Background: The success of Pediatric AIDS Clinical Trials Group (PACTG) Protocol 076 in preventing vertical HIV transmission prompted intensive efforts to inform lay-persons and professionals about the trial's results. Objective: To explore community responsiveness to these efforts by assessing temporal, maternal, and health care factors associated with prescribed antiretroviral therapy before and after PACTG Protocol 076. Design: Retrospective cohort study. Setting: New York State Medicaid program. Patients: 2607 HIV-infected women who delivered a living child between January 1993 and September 1996. Measurements: Adjusted odds of being prescribed antiretroviral treatment in the second or third trimester for women who delivered in period 1 (during the trial [January 1993 to February 1994]), period 2 (after the trial's end and announcement of the results to publication of the results [March 1994 to November 1994]), and period 3 (after publication of the trial results [December 1994 to September 1996]). Results: The adjusted odds of being prescribed antiretroviral therapy increased 21% per month in period 2 and decreased to 3% per month in period 3. In all time periods, the adjusted odds of being prescribed antiretroviral therapy were at least 60% greater (P<0.05) for women who were treated at an institution that performed HIV clinical trials, received HIV-focused ambulatory care, or had adequate prenatal care visits. After the trial, women receiving methadone treatment had at least twofold (95% Cl, 1.5- to 4.3- fold) greater adjusted odds of being prescribed antiretroviral therapy than women who did not take any illicit drugs. Latin-America woman, older women, and women born in the United States had greater adjusted odds (P<0.05) of being prescribed treatment in period 3. Conclusion: Community practice responded rapidly to efforts to disseminate the results of PACTG Protocol 076; however, the absolute increase in prescribed therapy was greatest for women who had adequate prenatal visits or were receiving HIV-focused care, care at a site that performed clinical trials, or methadone therapy.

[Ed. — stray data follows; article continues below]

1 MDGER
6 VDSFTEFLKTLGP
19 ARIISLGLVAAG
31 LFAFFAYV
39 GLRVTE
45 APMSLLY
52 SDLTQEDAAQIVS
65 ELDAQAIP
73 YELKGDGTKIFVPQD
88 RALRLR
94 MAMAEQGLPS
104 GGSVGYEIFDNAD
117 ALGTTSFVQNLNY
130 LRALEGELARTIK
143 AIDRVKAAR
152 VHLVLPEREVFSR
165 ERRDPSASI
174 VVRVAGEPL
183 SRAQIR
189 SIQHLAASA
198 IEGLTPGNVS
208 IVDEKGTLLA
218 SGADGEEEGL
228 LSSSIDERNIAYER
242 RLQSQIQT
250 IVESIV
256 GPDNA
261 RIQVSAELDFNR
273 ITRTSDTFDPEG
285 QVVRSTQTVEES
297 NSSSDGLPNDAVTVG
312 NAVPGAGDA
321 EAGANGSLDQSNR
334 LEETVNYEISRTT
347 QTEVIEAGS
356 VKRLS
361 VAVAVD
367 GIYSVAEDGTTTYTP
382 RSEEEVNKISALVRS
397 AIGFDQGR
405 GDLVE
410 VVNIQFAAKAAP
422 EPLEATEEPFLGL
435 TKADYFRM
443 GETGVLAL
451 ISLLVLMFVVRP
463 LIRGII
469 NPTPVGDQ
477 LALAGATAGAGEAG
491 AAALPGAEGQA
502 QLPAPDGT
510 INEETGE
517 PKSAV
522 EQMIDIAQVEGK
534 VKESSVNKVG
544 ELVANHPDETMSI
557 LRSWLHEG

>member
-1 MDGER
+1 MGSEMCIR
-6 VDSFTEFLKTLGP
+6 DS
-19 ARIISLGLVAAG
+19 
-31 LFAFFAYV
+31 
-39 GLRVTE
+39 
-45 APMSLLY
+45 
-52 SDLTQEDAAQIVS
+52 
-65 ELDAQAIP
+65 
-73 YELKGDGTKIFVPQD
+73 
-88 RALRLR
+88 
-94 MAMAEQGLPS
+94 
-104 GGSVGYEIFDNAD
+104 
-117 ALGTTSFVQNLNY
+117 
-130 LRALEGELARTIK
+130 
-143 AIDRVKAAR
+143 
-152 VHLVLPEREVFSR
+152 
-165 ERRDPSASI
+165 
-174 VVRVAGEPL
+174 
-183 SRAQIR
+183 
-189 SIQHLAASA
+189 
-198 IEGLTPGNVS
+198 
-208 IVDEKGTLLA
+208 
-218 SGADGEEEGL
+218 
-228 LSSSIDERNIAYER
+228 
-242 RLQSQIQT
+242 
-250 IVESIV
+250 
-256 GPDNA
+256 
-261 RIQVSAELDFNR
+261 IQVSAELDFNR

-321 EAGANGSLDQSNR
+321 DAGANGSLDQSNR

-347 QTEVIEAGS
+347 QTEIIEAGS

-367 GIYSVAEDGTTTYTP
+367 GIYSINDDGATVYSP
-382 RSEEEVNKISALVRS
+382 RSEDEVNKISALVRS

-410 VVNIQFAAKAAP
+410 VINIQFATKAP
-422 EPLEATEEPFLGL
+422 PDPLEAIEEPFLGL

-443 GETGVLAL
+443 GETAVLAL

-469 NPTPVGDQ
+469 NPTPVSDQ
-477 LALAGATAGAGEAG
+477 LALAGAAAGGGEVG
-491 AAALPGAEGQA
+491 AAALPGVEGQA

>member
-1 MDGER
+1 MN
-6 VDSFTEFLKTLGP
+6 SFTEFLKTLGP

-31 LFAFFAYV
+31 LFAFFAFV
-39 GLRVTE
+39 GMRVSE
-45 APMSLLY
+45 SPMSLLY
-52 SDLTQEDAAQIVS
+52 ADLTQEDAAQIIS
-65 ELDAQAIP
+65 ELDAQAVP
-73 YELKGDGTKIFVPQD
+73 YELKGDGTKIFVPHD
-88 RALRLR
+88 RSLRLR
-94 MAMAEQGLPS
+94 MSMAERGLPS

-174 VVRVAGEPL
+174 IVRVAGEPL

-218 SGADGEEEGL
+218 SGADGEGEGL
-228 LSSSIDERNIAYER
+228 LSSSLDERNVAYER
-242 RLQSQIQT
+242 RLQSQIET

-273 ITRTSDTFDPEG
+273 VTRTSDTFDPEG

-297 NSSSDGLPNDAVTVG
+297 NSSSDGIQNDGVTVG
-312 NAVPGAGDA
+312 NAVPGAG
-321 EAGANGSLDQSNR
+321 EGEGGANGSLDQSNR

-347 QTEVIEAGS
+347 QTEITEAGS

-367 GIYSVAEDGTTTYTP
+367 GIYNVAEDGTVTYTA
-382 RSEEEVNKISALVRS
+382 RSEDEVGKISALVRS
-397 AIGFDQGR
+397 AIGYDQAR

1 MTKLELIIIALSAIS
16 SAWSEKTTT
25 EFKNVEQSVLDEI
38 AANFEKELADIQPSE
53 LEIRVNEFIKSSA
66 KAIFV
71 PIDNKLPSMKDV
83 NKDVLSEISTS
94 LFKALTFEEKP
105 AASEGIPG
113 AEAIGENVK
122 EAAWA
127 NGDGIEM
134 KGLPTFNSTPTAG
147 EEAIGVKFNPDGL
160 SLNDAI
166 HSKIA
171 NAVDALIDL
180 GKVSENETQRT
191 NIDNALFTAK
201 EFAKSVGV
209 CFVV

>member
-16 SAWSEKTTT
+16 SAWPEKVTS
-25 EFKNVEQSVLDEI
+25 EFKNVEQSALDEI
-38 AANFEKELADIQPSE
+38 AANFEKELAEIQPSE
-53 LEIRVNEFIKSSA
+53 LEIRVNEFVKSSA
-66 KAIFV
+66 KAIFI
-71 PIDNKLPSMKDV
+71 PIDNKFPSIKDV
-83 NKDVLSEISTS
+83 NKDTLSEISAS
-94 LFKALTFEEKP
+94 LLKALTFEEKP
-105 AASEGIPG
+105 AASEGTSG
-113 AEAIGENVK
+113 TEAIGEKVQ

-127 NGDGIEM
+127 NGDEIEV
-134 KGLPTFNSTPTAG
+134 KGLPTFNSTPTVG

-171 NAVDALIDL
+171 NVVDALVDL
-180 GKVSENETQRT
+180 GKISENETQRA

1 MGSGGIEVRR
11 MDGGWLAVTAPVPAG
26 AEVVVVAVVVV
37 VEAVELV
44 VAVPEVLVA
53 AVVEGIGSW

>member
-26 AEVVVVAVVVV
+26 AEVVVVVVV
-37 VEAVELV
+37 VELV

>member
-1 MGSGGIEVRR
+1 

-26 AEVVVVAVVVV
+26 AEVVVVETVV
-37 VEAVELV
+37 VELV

|Original language||English (US)|
|Number of pages||8|
|Journal||Annals of internal medicine|
|State||Published - Jun 15 1999|
ASJC Scopus subject areas
- Internal Medicine